Sailing in the Fall means one thing: it's cold. And not just a wee little bit cold but a lot cold; especially if you're doing dinghy sailing.
So what does this mean? What should sailors wear to keep pursuing their passion, extending the season for as long as possible, and training on the water while the inevitable polar vortex approaches? It means two things: mental preparation, which includes a lot of "I love sailing", "I'm not crazy, I'm dedicated" and the correct gear.
With that in mind, I figured it would be helpful to do a gear guide (and boy do I love a good gear guide!) on what pieces are must-have's and recommended to make Fall sailing as smooth (and warm) as possible (puns, yes I use them where ever I can.)
Let's break this gear guide down, shall we?
Toque or Wetsuit Hood - Why? To help keep that noggin warm & dry, Plus it helps prevent your body heat from escaping which in turn helps keep you toasty warm.
Sunglasses - If it's sunny, put those sunglasses on. The sun is still strong as temperatures drop and on cloudier days in the Fall.
Rashguard - To do what the name literally means, it prevents rashes under your wetsuit. Not everyone wears one but it is recommended.
Hydrophobic Gear - Keeps you warm and dry by wicking away moisture and keeping it off of your skin. Available in tops and pants. Can use instead of a rashguard if you like. Great for dinghy sailors and keel boaters - you can wear the pants under your salopettes on super cold days.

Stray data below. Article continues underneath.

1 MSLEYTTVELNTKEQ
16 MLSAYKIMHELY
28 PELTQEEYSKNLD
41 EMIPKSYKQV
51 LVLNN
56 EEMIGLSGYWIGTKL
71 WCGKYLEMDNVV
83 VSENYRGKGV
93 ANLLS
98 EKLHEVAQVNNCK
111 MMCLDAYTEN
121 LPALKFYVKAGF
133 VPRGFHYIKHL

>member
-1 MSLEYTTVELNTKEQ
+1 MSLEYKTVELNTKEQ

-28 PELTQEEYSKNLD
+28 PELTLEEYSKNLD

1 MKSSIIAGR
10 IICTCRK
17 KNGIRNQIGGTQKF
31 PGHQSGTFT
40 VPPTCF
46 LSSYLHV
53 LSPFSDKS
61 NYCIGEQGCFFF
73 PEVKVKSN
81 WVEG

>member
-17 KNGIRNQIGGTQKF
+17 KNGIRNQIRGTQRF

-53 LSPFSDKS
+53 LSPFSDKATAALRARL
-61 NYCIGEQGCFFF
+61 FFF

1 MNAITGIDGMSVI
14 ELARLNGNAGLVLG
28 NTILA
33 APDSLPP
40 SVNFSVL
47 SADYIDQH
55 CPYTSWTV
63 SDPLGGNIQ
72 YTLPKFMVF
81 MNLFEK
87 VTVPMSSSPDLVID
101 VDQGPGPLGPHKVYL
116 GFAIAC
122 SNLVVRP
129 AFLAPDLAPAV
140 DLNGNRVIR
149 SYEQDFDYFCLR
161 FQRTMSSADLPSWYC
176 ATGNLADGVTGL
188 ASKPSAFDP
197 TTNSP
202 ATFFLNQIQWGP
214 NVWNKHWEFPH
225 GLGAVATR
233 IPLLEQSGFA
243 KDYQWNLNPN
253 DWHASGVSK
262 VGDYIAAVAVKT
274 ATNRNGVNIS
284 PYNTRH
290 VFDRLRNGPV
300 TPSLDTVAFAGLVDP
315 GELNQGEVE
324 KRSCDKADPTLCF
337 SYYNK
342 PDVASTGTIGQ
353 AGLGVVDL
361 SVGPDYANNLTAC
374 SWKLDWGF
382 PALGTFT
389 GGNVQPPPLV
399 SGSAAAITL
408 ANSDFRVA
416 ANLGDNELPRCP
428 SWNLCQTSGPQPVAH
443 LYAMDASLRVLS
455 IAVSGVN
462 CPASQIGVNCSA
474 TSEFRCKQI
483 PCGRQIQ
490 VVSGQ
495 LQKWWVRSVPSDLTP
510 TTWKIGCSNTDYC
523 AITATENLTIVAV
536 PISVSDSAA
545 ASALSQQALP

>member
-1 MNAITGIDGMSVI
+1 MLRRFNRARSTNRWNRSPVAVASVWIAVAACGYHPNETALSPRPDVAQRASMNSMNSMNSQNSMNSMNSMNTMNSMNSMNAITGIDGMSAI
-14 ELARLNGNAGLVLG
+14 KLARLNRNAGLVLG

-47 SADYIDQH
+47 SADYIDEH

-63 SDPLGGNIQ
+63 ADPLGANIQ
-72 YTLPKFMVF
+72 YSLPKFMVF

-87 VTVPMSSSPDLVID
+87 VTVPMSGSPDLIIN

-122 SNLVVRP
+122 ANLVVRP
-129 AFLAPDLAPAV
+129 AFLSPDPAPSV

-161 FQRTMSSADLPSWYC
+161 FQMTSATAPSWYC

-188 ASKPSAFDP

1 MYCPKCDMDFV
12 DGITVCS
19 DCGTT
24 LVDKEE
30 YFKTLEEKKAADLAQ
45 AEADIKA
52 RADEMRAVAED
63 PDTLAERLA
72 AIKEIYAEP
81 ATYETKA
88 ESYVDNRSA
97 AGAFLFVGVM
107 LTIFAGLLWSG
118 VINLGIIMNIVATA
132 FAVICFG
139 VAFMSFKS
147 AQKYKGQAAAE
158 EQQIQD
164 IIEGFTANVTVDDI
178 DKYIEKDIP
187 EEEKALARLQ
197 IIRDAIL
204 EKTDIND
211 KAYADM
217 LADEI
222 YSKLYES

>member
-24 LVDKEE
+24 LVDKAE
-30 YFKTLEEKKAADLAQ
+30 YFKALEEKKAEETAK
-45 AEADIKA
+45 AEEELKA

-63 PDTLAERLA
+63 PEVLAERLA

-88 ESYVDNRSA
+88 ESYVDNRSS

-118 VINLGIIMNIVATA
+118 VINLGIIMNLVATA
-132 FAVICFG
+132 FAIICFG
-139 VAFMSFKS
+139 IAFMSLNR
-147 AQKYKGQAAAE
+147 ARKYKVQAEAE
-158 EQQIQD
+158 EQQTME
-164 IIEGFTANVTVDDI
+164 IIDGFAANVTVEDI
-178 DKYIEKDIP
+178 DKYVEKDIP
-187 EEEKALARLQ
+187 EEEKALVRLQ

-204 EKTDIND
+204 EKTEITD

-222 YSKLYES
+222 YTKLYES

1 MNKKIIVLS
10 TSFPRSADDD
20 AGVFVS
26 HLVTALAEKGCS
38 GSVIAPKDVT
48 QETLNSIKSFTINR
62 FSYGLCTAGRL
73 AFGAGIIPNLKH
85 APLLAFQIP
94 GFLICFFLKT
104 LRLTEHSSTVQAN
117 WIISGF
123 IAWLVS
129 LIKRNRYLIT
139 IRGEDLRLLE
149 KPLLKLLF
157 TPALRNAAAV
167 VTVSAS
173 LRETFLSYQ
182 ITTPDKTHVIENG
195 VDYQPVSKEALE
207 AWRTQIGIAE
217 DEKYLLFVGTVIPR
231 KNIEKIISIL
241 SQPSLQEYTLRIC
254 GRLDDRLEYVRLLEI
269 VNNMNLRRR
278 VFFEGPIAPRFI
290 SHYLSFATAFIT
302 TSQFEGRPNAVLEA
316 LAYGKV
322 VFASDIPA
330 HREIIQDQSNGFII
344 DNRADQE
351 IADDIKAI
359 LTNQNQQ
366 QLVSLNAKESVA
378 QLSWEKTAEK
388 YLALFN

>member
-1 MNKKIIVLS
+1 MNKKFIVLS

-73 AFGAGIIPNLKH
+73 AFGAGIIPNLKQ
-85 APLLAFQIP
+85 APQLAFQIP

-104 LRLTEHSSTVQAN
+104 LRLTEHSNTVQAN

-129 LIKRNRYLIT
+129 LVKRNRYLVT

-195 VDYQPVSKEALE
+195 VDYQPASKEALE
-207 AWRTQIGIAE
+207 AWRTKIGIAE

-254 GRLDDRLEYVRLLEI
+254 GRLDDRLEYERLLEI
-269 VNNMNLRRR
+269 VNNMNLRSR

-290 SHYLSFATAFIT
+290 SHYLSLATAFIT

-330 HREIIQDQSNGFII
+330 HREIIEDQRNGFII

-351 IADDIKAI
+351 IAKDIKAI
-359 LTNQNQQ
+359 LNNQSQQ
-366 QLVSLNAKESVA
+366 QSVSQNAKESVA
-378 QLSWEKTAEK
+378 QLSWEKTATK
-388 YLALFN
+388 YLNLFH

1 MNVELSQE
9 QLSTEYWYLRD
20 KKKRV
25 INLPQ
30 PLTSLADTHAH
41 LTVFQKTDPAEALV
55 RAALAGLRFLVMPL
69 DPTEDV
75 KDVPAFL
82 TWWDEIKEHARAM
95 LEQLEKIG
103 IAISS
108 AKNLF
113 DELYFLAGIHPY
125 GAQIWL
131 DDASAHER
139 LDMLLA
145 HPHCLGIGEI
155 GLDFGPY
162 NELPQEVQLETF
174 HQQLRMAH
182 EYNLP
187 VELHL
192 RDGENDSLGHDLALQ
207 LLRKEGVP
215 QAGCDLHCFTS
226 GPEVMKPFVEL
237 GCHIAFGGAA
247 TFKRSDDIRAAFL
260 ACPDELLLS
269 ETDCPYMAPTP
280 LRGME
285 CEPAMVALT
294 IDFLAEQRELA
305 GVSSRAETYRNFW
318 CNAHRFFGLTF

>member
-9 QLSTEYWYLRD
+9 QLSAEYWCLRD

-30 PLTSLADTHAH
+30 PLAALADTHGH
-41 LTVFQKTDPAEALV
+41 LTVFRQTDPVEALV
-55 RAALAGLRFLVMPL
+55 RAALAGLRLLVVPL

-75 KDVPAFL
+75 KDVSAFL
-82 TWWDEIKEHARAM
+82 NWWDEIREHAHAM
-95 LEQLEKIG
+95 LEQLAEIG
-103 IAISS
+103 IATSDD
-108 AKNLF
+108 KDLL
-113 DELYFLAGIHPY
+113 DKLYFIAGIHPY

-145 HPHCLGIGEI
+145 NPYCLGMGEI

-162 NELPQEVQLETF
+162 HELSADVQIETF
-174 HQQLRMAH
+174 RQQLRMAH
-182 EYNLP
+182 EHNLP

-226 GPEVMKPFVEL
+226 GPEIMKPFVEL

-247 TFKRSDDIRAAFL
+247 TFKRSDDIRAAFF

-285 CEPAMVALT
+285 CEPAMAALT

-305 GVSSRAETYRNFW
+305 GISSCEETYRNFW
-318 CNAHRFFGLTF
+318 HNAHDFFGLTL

Psst...need a refresher on what Hydrophobic gear is? Check out this blog post.
Wetsuit - For Dinghy sailors, at least 3mm thick neoprene. Farmer John or Full Wetsuit would be ideal. Why? Covers the most area of your body (e.g. down to your ankles). You can always wear a neoprene jacket over the farmer john to completely cover your arms and add more warmth on colder days.
Gloves - You can use you're summer ones for the first bit of Fall really but once it gets about mid-September I'd say, you're going to want something warmer with some neoprene. Such as the Gill Three Season Gloves or the Magic Marine Energy Gloves (left).
Booties - Neoprene booties that give you grip and warmth. If you had a pair, like the Gill Hiking Boot, that you wore all summer long then you can keep wearing them. Just layer a pair of socks with them if your feet get cold.
Socks - An extra layer to keep your feet warm. DO NOT WEAR COTTON people, NO, don't do it. You want to wear something that repels water, is breathable and is meant to work with your neoprene sailing boots, like the Thermal Hot Sock or Neoprene Socks from Gill. Not everyone uses them; it's personal preference.
Now for keel boaters, what you wear sailing may be a little different. For starters, you'll probably want a good, warm pair of boots, like Dubarry's, paired with a good sock to help keep your tootsies warm.
Also on the list, salopettes and a waterproof, windproof and breathable jacket. This will help keep the chill out on those breezy days. For your mid-layer, use fleece to help keep the warmth in. It should go overtop of a breathable base layer, like technical shirts for example.
Another good idea for keel boaters - hot-pockets to help your hands stay warm. A toque will also help keep body heat from escaping. Being in Canada, you should be able to find one (if you don't already own a couple dozen pairs).
With these gear tips, your Fall sailing days will be (hopefully) warm and fun-filled days on the water!
Happy Sailing Everyone!